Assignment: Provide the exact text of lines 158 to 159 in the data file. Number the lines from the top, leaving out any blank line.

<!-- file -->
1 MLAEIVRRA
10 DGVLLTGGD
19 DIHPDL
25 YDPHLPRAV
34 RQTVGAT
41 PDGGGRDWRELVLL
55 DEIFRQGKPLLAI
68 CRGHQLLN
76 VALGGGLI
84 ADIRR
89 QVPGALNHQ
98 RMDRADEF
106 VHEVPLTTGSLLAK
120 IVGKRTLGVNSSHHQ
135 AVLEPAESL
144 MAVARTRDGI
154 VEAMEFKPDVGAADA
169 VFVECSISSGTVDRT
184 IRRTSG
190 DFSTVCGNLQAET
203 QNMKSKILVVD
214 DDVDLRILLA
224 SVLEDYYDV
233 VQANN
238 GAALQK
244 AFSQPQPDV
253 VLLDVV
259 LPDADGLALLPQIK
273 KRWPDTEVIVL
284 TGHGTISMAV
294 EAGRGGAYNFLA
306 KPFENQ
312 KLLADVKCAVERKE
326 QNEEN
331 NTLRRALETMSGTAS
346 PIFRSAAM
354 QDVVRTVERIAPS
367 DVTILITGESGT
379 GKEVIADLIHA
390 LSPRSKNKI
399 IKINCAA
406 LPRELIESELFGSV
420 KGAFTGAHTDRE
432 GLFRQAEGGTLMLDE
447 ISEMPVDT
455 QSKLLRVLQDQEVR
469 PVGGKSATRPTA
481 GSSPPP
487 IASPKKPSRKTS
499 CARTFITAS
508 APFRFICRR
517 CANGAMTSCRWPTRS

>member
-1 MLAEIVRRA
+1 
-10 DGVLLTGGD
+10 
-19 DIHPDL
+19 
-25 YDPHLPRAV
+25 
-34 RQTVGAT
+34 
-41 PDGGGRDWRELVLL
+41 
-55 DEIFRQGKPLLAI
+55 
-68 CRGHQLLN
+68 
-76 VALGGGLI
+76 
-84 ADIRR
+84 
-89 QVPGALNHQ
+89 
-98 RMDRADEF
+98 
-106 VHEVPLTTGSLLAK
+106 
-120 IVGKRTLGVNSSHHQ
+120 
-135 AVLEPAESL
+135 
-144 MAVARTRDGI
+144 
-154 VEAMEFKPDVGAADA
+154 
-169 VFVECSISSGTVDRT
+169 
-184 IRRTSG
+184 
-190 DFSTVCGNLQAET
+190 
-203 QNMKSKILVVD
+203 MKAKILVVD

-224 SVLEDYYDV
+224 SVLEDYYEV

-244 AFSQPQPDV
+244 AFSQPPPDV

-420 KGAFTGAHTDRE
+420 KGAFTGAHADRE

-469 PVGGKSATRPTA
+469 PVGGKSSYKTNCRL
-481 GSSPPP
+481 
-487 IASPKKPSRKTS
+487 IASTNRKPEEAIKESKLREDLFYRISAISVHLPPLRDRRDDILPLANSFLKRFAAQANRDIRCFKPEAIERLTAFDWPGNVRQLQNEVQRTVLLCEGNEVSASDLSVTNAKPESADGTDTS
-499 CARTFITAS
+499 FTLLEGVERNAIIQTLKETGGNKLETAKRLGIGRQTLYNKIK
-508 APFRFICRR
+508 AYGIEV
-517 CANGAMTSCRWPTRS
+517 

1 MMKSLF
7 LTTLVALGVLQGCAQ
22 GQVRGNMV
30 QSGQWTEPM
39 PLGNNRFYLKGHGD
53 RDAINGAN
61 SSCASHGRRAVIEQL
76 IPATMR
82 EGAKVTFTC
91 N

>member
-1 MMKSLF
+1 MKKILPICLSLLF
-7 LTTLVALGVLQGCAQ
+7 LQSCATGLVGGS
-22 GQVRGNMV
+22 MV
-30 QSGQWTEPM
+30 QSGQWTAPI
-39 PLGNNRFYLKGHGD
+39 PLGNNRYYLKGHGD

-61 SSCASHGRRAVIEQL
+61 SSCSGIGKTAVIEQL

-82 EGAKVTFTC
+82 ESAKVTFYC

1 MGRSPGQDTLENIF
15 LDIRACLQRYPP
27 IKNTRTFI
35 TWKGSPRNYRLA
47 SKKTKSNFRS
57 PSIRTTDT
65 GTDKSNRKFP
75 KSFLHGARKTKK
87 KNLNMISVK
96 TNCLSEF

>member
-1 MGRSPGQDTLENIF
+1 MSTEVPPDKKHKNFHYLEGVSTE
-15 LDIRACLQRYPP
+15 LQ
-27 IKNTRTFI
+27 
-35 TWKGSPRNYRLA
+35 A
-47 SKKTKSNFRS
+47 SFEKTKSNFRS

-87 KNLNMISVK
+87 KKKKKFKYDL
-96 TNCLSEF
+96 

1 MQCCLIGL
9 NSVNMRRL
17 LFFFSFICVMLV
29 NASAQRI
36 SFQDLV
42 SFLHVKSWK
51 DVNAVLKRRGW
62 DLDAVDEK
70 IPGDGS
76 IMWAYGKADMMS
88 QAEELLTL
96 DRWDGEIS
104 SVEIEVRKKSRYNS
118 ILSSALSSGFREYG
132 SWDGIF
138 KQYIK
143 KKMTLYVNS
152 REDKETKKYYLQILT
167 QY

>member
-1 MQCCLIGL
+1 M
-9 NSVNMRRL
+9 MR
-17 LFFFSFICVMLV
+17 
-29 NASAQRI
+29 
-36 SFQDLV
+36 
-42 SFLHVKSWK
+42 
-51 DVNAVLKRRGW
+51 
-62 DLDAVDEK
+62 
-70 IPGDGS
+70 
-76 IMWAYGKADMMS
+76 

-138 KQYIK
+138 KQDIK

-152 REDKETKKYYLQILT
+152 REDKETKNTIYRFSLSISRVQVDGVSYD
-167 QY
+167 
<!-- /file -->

-47 SKKTKSNFRS
+47 SFEKTKSNFRS